This Canadian section of the Great Divide has completely surpassed my expectations, both in its natural beauty and its sense of complete remoteness.
It was harder than I’d anticipated too, thanks to a real fusion of trail styles; these first few days have covered everything from buttery smooth tarmac to flowing singletrack and loose, tyre-sucking gravel, mined with rockfests, grunty, off-the-bike pushing and even a hike and bike thrown in for good measure. All set to the zigzag backdrop of North Rockies peaks, jagged and saw toothed in profile, cupping forest and snow within their folds.
Riding alone in the wilderness definitely adds a certain edge to the experience too. I’m at the tail end of those attempting the Great Divide Mountain Bike Route in its entirety – of which there are said to be only 20-30 a year. Maybe I’m even the last one. With September comes the threat of snow, and the approach of the hunting season. The guidebook I’m following offers this handy advice to make yourself known to hunters: wear bright coloured clothing and make lots of noise…
In fact, I’m not just carrying a guidebook to consult, but a whole wad of maps too – the Great Divide Mountain Bike Route is completely covered, in amazing detail, by the Adventure Bicycling Organisation. Beginning in the Northern Rockies of Banff, it wends its way down the Dividing Range, emerging finally on the dry and dusty Mexican border: via Alberta, British Columbia, Montana, Wyoming, Colorado and New Mexico. Perhaps the most remarkable aspect about it is the route keeps almost exclusively to gravel roads, forest tracks and backroads, with just a few handfulls of highway miles knitting them all together. As such, it’s a real insight into quiet, backwater America; it veers well clear of major cities for its entire length of 4500kms – or 60-70 riding days. There’s also a list of navigational cues: turn right at the next forest service road (0.6 miles), or camping available by creek (3.4 miles), or tasty pies to be found in Pie Town (yes, this place really exists). Although this level of detail brings with it an aspect of riding by numbers, I’m sure I’d never have found half these trails, let alone connected them, without it.
On departure day, Scott accompanies me to the official start point, behind the gargantuan, Scottish Baronial-themed Banff Springs Hotel, giving me one last pep talk for dealing with bears. It’s at this point, in fact, that I finally get round to snipping the safety zip tie on the bear spray can I’ve been dutifully carrying since Alaska.
It’s exciting and daunting – but mainly exciting – to be taking to trails once more; ones that don’t waste a moment roller coasting up and down straight out of Banff, crossing crystal clear streams, and occasionally opening up into open meadows below towering walls of rock. Then I skirt round one placid lake after another; they too are bathwater clear, with that same fake hint of Banff turquoise, revealing submerged bleached trees like skeletal remains, or reflecting in perfect mirror image the row of mountains before me.
The trail delves into thick woodland – sometimes I need to haul my bike over fallen trees – then it joins wider gravel roads, with rare but sometimes fast and dusty traffic. In places the freshly laid gravel is thick and mushy, making progress slow. The sun beats down relentlessly, and dust sticks to my tongue and gums like sherbert.
So far, I’ve been blessed with fantastic blue sky weather, though the mornings are cold, and an icy crust has begun to crackle around the tent. When I wash up in the morning in a river, my hands become fumbling claws that refuse to defrost until the first beams of easterly light strike the tent, at long last.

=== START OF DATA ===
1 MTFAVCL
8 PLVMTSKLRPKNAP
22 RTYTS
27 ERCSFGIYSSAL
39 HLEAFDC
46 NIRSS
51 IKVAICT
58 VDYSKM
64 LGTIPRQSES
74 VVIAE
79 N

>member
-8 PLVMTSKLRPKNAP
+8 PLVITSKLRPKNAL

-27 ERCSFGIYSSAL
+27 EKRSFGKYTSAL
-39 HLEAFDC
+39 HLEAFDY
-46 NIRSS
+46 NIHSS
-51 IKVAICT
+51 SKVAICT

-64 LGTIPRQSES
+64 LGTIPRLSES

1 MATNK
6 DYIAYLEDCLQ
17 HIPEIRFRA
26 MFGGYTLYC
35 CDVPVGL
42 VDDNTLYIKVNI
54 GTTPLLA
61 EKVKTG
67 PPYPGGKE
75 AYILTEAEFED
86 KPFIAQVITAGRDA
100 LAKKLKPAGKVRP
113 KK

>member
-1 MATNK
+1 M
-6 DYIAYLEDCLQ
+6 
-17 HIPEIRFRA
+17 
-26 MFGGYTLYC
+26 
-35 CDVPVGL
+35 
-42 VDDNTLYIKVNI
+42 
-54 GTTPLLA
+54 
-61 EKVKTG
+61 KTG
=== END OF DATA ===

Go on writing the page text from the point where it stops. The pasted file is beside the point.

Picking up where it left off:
I’m feeling increasingly comfortable in my skin of solo riding, though travelling alone does make me feel that more more vulnerable to bears. Of course, I know in my mind that although I may well see them, as long as I follow the standard bear etiquette, the chances are being mauled are probably a whole lot less than being hit by a bumbling, rental RV…
Yet…. it doesn’t take much to get spooked when you’re alone, and the various signs around tiny Elkford reporting an influx of bears in the ‘town’ centre encourages me to seek a camping spot close to the road. I get chatting to Hank, an ex-miner with a Presley-style quiff drawn miraculously out of his thinning hair, who suggests a spot beyond the long climb that leads of out of town. Apparently, 14 bears had been seen in the streets over the last couple of days, he tells me with a big, happy smile. Let’s hope they’re the same one, I think…
In fact, the place I find is not far from the mining company’s railway tracks. And sure enough, some time in the early hours, the coal train clunks by. With my head close to the earth, it sounds so extraordinarily loud it that for a moment, I think it might be bearing down upon me. When it honks, needlessly long and discordant, it’s like a church organist slumped on his keys. I peek out of my tent into the dead out of the night, and I’m rewarded with a fabulous view of a rising moon set to a cloudless sky – stars shine brightly like pin pricks of light against a jet black canvas.
The following morning, I disturb wolves, coyotes and elk in the early hours. It’s a beautiful ride, and leads me to Sparwood, home to a monster truck once used in the coal mines that mole their way through these parts. I lean up my bike for a sense of scale, which looks positively Lilliputian next to it.
This year, a new diversion to the route avoids a busier but more direct section of highway, veering off wildly up and over a medley of passes into the Flathead Valley instead, one of the most remote parts of the entire ride. Aaron from Adventure Cycling has sent me the cues, but they look woefully incomplete compared to the notes I’ve been following. Seeking brain food – yoghurt, fruit and a box of muffins – I spend some time pondering the merits of this lengthy detour, reading and rereading through my notes, then contemplating my lack of both map and compass.